The cat arched its back as it leaned against my arm and nuzzled its head against my leg. His black fur stood on end. A little quiver ran through his body as he stretched. By that time in my life (I was thirteen) I was just starting to grasp the concept that certain species craved attention and affection from others—the Non especially. I’d come to realize that it was I who was different, but still hadn’t considered what that might mean.
I had no desire to pet the cat, or for it to continue touching me. I never derived comfort from animals, and their constant insistence on pressing themselves against me was beyond my understanding. It was infuriating. Nauseating. As ridiculous as it must seem I felt threatened by it in some way. There was a pressure in my chest anytime a living being, human or animal, invaded my space. My heart would race and my throat would become dry, my breathing labored.
This time was no different. I felt it building inside me; my hands trembled.
What might surprise you is that I felt no emotion when I picked the cat up and set it on my lap. No rage or anger, no sympathy, no confusion or fear--just that continually rising pressure. The feline rubbed its face against my t-shirt and twisted onto its back on my crossed legs. It purred and wriggled playfully in an effort to reach those hard to scratch areas, completely unaware of the danger it was in. I rubbed my hand along its belly and felt the ribcage beneath the skin. The cat closed its eyes and purred louder with my touch. I may have smiled then. I stroked him a few times while he lay contented on his back and contorted himself into various unusual positions that didn’t look the least bit comfortable.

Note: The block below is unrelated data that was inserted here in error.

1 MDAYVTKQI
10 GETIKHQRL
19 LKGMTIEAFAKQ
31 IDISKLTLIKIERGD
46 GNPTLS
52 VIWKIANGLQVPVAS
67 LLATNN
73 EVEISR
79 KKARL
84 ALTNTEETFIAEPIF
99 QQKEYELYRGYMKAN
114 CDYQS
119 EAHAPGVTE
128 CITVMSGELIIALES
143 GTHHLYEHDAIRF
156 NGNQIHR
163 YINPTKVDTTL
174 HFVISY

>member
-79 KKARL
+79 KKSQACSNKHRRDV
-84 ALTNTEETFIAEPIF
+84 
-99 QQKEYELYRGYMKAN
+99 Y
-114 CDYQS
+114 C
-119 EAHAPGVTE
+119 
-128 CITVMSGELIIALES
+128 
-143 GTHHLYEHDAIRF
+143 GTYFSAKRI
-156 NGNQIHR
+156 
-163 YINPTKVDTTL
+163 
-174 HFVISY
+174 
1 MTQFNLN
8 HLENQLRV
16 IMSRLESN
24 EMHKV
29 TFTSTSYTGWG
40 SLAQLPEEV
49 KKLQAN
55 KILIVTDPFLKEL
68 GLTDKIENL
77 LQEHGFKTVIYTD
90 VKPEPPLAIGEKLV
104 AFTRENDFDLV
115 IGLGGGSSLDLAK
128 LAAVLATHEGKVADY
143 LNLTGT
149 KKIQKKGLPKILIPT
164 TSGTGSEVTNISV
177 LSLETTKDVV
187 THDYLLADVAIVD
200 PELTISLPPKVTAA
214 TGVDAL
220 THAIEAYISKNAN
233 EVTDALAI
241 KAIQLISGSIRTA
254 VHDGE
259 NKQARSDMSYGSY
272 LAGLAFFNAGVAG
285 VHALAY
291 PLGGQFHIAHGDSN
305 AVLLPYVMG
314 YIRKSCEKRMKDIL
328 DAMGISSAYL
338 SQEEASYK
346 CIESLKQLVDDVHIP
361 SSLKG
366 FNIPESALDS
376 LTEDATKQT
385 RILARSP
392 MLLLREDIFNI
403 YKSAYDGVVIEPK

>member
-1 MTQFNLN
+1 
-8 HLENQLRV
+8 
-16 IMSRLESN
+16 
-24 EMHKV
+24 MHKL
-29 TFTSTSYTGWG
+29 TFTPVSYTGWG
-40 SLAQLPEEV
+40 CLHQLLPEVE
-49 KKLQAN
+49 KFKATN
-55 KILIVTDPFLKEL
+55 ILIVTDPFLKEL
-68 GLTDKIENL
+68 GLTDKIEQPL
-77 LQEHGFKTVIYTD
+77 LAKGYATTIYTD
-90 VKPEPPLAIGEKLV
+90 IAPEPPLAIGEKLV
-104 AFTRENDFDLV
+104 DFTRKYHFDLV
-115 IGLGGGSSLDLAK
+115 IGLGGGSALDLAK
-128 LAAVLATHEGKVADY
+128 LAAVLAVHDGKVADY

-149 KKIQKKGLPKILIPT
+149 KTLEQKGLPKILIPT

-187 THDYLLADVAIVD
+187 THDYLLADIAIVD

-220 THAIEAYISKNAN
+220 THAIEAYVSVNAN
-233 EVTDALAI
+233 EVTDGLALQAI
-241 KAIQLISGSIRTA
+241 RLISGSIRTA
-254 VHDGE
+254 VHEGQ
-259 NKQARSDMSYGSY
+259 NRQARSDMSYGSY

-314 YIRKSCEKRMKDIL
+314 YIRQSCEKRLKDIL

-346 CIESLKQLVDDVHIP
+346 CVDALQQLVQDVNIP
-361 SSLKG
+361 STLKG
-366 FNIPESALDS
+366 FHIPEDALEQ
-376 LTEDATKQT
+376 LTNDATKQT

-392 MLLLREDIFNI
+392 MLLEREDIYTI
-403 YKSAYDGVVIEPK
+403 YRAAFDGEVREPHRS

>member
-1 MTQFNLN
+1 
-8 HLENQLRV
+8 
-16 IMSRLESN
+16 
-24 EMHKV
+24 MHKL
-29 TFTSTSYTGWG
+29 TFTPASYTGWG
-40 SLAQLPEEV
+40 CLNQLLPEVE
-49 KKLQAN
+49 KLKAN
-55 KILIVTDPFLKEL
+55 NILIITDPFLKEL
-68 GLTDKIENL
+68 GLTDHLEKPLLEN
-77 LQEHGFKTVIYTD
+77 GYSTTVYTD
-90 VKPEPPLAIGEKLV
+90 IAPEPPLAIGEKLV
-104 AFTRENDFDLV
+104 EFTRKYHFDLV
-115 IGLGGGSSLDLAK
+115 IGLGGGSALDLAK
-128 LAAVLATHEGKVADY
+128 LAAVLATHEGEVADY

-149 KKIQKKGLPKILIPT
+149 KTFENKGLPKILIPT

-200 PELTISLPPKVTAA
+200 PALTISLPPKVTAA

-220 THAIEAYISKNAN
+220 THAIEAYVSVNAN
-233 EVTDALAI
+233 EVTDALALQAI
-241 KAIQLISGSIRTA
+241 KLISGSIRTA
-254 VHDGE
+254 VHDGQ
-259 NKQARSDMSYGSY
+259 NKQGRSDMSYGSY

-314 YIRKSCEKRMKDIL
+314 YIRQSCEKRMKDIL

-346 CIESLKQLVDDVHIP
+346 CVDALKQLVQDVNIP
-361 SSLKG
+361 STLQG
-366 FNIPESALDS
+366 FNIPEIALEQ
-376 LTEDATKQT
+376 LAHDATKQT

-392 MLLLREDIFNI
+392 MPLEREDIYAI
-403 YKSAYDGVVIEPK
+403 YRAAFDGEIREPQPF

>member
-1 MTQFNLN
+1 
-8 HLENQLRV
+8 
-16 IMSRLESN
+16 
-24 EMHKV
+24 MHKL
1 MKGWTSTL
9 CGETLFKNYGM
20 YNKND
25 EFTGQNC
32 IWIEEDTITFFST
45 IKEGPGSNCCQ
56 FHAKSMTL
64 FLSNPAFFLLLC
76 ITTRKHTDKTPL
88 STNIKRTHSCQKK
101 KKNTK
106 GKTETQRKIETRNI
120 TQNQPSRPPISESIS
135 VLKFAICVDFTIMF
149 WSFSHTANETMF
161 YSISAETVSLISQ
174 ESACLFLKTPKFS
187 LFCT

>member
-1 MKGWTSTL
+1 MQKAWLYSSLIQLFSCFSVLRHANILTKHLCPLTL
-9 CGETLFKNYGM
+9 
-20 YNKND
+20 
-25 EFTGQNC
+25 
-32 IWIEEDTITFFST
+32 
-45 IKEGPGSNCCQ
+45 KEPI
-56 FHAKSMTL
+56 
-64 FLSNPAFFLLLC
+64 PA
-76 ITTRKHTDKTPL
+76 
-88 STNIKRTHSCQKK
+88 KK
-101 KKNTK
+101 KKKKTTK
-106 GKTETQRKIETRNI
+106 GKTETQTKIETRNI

I scratched under his chin with both hands. I could feel the vibrations of his pleasure under my fingertips. My jaw tensed. My teeth clenched. The muscles in my neck and shoulders tightened, then my triceps, biceps and forearms. My cock. Sweat pricked my forehead and my heart slammed in my chest.
He must have sensed it. His eyes snapped open the instant before my hands clamped shut around his throat.
I didn’t expect the fight it would put up. He writhed with claws out, raking the skin of my forearms. He kicked wildly at my stomach, shredding the fabric of my shirt. The sting of a light breeze on my wounds strengthened my resolve. I squeezed harder, my thumbs completely buried in the fur of his neck. His bright green eyes bulged and stared at me with shock and betrayal. Its mouth opened and closed several times without a sound.
For a brief second, his struggles faltered and his eyes seemed to lose focus. His legs twitched. I started to loosen my grip. He hissed in a harsh, ragged breath and whirled, trying to jump off of me. An instinctive panic surged through me—a need for self-preservation. I grabbed a handful of fur and tail. He tried to shriek, but it came out as a rasp. He spun on me and tried to bite my hand, but his movements were sluggish, and he didn’t have a chance. My hands found his throat again. I could feel blood trickling down my forearms and dripping from my wrists, falling bright onto the cat’s dark fur.
He fought fiercely for his life. I’ve had humans give up more quickly than that fucking cat did. But in the end he failed. I felt a crack beneath my fingers, and the fight went out of him instantly. His green eyes dilated and rolled back in his head. He went limp in my hands.
I was a mess. My hands were caked in dirt and blood. Deep gouges marked both of my inner arms, some still seeping. I’d taken off my torn tee and used it to wipe them off, but it hadn’t helped to do much other than to further ruin the shirt. Halfway home, I shoved it into a rain gutter. I knew better than to bring it with me into the house. My stepfather had been dead for years, but mom had learned plenty and was no less vicious on her own. In some ways, she was probably more so.
I snuck in, prepared for the worst. I needn’t have worried. She was plenty occupied by whatever dreams had been in the needle on the table by the couch.